Ark of the New Covenant-- this title of Mary reminds us that she harbored and enfleshed Jesus, God's Promised One. How different Mary's life must have been after the Annunciation! How different our lives are because,in his great love, God sent his Son to be with us so that we might be one with each other and with God. Recently Kim Jong Un, leader of North Korea, met with President Moon Jae-in of South Korea to discuss the denuclearization of the Korean Peninsula. While the details need to be worked out, we witnessed the leaders meeting at the demilitarized zone, shaking hands and at mutual invitation, each joining the other in crossing the long-standing border. The fate of nations is not at our hands, but we all have boundaries-- borders that keep us from being at peace with our neighbors, ourselves or God. Let us look to Mary's courageous example and respond to the voice of God that stirs within each of us.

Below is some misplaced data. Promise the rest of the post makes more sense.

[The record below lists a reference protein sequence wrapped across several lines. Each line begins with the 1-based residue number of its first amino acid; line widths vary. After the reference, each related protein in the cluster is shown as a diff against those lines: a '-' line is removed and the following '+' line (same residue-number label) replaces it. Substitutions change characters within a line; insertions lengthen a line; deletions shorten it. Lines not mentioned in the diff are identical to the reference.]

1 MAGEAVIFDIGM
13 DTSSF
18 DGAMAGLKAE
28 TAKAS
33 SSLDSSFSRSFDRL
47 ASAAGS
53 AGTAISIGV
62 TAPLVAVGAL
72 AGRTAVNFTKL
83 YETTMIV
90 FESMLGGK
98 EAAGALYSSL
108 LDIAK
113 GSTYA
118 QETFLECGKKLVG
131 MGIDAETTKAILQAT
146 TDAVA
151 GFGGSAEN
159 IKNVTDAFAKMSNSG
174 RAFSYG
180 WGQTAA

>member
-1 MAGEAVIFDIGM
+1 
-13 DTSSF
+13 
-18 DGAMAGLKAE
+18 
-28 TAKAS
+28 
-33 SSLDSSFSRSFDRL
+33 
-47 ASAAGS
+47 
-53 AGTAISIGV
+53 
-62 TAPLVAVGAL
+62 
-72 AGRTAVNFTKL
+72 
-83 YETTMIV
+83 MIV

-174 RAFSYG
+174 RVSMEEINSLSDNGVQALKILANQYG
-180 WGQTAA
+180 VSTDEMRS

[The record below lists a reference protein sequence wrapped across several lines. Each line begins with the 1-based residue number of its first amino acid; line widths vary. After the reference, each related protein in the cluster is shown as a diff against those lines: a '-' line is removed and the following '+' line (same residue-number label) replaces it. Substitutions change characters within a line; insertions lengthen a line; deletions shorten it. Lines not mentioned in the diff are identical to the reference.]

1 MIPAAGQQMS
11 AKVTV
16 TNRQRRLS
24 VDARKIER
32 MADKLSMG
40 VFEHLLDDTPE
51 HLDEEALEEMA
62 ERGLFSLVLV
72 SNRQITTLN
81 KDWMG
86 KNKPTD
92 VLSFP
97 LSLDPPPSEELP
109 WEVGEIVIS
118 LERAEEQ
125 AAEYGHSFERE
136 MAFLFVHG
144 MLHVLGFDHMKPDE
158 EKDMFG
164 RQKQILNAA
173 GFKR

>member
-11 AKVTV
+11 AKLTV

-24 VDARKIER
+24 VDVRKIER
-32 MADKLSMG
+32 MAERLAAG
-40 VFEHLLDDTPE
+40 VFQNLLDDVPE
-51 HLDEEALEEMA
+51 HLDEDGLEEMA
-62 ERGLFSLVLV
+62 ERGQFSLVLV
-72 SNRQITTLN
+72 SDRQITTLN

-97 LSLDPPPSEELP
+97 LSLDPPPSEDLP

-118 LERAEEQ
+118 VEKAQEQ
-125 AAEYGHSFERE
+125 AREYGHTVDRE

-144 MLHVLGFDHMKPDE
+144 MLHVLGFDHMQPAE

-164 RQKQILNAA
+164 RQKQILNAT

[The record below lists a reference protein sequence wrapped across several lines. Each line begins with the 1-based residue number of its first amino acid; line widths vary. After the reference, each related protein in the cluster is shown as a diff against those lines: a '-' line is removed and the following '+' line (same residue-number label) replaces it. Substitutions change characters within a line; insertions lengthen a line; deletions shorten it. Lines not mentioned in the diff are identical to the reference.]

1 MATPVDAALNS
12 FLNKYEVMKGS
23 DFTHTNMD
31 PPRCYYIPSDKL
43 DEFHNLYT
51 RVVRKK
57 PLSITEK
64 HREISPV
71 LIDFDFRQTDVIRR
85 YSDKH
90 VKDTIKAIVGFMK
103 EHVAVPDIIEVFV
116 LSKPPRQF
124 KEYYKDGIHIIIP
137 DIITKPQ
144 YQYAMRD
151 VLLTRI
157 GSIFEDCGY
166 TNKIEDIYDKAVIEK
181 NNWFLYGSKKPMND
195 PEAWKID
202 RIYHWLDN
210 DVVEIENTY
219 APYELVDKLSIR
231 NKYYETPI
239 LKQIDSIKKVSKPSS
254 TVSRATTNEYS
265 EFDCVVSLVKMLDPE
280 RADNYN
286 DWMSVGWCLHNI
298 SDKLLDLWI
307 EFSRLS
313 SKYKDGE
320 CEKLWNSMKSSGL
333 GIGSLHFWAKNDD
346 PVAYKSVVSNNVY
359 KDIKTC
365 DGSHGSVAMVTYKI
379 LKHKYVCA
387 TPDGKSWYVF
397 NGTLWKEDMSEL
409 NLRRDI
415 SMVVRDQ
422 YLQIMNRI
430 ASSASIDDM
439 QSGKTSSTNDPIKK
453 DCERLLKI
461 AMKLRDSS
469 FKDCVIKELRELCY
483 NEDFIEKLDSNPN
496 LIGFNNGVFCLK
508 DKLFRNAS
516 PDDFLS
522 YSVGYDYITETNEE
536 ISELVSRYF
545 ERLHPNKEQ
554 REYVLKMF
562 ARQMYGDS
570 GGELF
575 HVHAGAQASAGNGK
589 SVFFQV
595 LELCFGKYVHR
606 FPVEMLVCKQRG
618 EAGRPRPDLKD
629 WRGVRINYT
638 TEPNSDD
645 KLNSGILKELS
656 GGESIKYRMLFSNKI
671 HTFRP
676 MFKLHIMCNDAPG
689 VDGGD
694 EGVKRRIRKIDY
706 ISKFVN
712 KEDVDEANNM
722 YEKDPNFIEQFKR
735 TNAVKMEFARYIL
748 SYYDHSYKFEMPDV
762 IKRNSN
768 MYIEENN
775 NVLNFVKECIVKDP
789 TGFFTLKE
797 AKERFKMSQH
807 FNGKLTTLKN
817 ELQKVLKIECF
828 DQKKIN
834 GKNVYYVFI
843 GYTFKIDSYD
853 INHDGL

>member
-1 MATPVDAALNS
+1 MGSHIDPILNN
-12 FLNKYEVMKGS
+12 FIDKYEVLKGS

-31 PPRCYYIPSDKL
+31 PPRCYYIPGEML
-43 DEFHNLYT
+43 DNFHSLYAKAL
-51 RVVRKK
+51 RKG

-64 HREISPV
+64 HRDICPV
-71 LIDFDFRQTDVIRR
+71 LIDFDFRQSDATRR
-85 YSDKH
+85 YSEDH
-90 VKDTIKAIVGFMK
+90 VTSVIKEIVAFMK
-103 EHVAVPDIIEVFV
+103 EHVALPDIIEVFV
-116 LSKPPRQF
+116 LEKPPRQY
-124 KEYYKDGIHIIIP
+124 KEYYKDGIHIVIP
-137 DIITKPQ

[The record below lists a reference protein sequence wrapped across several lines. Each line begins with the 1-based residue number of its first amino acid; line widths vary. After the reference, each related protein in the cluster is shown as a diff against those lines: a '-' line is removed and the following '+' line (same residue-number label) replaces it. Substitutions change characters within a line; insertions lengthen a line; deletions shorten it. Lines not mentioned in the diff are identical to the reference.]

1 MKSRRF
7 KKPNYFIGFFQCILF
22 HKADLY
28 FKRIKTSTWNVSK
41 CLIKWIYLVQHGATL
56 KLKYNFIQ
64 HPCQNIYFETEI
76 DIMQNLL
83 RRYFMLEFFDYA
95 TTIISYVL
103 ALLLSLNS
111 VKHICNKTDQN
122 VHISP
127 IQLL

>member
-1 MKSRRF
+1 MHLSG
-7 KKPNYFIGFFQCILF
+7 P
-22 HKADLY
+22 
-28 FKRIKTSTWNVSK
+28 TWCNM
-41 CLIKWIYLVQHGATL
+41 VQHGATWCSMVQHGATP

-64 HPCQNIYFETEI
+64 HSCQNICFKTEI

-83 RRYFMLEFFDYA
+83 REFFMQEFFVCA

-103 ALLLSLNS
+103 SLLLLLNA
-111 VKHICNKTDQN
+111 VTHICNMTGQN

Of the many titles of Mary, mother is the most beloved and the most privileged. It is in the mother's womb that God begins to work out the divine design for each of us. As the psalmist prays, “You formed my inmost being; you knit me in my mother’s womb. I praise you, because I am wonderfully made; wonderful are your works! My very self you know.” (PS. 139: 13-14). Recently two mothers caught our national attention and united our deeply divided nation. On Tuesday, April 16th, Barbara Bush died. She was remembered for her wit and works and for celebrating her role as wife and mother. That same week Senator Tammy Duckworth made history by bringing her 10-day old infant to the Senate floor so she could participate in a vote. Facilitated by a recent rule change, the appearance of mother and child occasioned bipartisan congratulations. May the example of Mary and of other loving mothers remind us that we are all brothers and sisters and that we must end the high-stakes sibling rivalry of violence and intolerance among individuals and nations.